House committee removes senate amendments on Telehealth bill

    Juneau, Alaska (KINY) - The Alaska House received the bill over the weekend that Governor Mike Dunleavy introduced to help address staffing concerns at medical facilities, and after the senate added vaccine related provisions, a committee in the state house moved to reverse those changes.

    The bill intends to help address staffing concerns and aims to allow Telehealth workers meet with patients online and write prescriptions without an in-person exam, as well as waiving background checks for newly hired medical workers.

    The senate voted to add vaccine-related provisions like COVID-19 antibody tests in place of a vaccination card, and allowing health workers to object to the administration of the vaccine on religious, medical or philosophical grounds.

    During the House Health and Social Services committee meeting, President and CEO Alaska State Hospital and Nursing home Association, Jared Kosin, was asked by Anchorage Representative Zack Fields about the "anti vaccination amendments" that were adopted in the Senate.

    Kosin said the organization does not support the amendments that were added because they undermine the ability to promote mitigation measures, but addressed it from a cost stand point.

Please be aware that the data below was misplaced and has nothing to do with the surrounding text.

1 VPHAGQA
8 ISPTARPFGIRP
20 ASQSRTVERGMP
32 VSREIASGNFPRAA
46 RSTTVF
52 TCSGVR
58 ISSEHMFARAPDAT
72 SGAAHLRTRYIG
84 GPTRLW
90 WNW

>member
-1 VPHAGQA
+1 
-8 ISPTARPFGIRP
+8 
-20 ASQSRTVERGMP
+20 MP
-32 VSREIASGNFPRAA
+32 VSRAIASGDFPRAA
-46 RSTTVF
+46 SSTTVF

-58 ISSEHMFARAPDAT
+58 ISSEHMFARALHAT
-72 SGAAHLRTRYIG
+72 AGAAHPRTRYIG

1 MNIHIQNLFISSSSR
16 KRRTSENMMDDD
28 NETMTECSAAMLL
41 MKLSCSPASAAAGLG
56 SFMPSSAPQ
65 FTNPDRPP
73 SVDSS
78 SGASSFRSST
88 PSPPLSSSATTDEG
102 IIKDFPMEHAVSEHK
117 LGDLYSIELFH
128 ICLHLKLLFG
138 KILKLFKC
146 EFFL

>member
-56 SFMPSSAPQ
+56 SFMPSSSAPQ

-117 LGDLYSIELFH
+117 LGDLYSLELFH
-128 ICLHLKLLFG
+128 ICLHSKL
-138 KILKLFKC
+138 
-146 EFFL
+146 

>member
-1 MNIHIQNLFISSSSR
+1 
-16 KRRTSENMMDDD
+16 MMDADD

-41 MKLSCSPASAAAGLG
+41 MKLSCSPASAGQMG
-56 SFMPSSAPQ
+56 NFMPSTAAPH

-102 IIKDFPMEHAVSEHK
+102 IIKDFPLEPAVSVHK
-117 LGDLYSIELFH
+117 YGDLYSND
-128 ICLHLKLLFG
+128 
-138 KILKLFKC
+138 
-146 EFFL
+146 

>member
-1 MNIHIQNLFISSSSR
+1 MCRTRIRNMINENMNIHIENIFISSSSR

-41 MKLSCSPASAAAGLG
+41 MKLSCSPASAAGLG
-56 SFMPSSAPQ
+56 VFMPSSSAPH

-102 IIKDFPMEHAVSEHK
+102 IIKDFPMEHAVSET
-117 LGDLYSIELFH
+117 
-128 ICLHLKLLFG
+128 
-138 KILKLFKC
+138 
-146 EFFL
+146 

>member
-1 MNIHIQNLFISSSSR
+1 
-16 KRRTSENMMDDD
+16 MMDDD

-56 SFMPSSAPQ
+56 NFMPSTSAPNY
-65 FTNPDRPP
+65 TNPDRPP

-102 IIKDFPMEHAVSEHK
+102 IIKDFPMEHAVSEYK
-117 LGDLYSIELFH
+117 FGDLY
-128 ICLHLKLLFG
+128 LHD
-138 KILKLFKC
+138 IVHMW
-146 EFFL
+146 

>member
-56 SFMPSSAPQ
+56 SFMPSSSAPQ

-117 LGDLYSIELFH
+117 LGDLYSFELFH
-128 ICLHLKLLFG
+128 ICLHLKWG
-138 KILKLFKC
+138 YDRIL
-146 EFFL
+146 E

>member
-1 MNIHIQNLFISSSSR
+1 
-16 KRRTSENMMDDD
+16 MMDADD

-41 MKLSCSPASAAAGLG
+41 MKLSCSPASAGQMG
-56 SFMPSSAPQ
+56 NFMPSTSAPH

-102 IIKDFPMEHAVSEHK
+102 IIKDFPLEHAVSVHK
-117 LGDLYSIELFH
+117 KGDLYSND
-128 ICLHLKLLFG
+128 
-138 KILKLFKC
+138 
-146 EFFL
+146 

"Last week, and even two weeks prior to that, the federal administration put forward notice of intent to make rules requiring all Medicare and Medicaid certified health care facilities to be compliant with all their employees being vaccinated. And so somehow, the amendments that are in 3006, were to force our employers our health care facilities to somehow go against federal law - which we would argue federal law would supersede it but - even if it were to create that question, it would force us not be in compliance with federal law, we would lose all of our Medicare and Medicaid funding, and that would shut down every healthcare entity in the state."

    Wasilla Representative Christopher Kurka asked Kosin about tens of thousands of health professionals leaving the industry because they're being forced to take the COVID-19 vaccine.

    "The statement that it's your understanding that 10s of 1000s of healthcare workers are leaving the market due to mandated vaccines is not correct, from every piece of information I've ever been shown, especially in Alaska," Kosin said. "We at the association are not collecting that as a data point, we are talking to the hospital leaders, as well as nursing home leaders, as these vaccines, programs, and protocols are being implemented to ask about the effect on the workforce and to date, we have not received any meaningful concerns about a significant exodus of staff."

    The committee voted 4-3 to change the bill back to it's original form, striking out the vaccine related provisions from the senate and reverting the bill back to how it was originally introduced.

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